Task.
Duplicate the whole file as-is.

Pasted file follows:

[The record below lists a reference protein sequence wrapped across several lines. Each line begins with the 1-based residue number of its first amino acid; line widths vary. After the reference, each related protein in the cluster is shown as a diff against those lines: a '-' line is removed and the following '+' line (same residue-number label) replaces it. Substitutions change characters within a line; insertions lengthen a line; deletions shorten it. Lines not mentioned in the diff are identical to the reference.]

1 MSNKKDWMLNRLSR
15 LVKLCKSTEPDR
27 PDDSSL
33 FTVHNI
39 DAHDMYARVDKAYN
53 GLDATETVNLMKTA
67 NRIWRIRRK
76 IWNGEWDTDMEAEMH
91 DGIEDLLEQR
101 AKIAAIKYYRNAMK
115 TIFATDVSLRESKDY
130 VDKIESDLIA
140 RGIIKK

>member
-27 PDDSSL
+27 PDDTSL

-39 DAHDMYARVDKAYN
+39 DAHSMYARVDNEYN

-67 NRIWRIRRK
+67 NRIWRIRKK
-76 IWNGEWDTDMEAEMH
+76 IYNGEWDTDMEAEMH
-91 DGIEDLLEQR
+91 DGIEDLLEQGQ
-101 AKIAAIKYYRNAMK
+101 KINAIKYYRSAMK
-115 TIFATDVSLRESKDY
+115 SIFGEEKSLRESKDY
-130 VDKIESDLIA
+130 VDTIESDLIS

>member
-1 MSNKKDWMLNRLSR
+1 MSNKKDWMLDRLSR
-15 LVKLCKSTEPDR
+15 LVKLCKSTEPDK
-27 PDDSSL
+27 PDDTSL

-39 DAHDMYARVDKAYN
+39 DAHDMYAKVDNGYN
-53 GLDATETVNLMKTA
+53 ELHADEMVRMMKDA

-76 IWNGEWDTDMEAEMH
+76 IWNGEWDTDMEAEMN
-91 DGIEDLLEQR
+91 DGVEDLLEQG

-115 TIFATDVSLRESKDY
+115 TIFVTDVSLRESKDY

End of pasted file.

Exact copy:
[The record below lists a reference protein sequence wrapped across several lines. Each line begins with the 1-based residue number of its first amino acid; line widths vary. After the reference, each related protein in the cluster is shown as a diff against those lines: a '-' line is removed and the following '+' line (same residue-number label) replaces it. Substitutions change characters within a line; insertions lengthen a line; deletions shorten it. Lines not mentioned in the diff are identical to the reference.]

1 MSNKKDWMLNRLSR
15 LVKLCKSTEPDR
27 PDDSSL
33 FTVHNI
39 DAHDMYARVDKAYN
53 GLDATETVNLMKTA
67 NRIWRIRRK
76 IWNGEWDTDMEAEMH
91 DGIEDLLEQR
101 AKIAAIKYYRNAMK
115 TIFATDVSLRESKDY
130 VDKIESDLIA
140 RGIIKK

>member
-27 PDDSSL
+27 PDDTSL

-39 DAHDMYARVDKAYN
+39 DAHSMYARVDNEYN

-67 NRIWRIRRK
+67 NRIWRIRKK
-76 IWNGEWDTDMEAEMH
+76 IYNGEWDTDMEAEMH
-91 DGIEDLLEQR
+91 DGIEDLLEQGQ
-101 AKIAAIKYYRNAMK
+101 KINAIKYYRSAMK
-115 TIFATDVSLRESKDY
+115 SIFGEEKSLRESKDY
-130 VDKIESDLIA
+130 VDTIESDLIS

>member
-1 MSNKKDWMLNRLSR
+1 MSNKKDWMLDRLSR
-15 LVKLCKSTEPDR
+15 LVKLCKSTEPDK
-27 PDDSSL
+27 PDDTSL

-39 DAHDMYARVDKAYN
+39 DAHDMYAKVDNGYN
-53 GLDATETVNLMKTA
+53 ELHADEMVRMMKDA

-76 IWNGEWDTDMEAEMH
+76 IWNGEWDTDMEAEMN
-91 DGIEDLLEQR
+91 DGVEDLLEQG

-115 TIFATDVSLRESKDY
+115 TIFVTDVSLRESKDY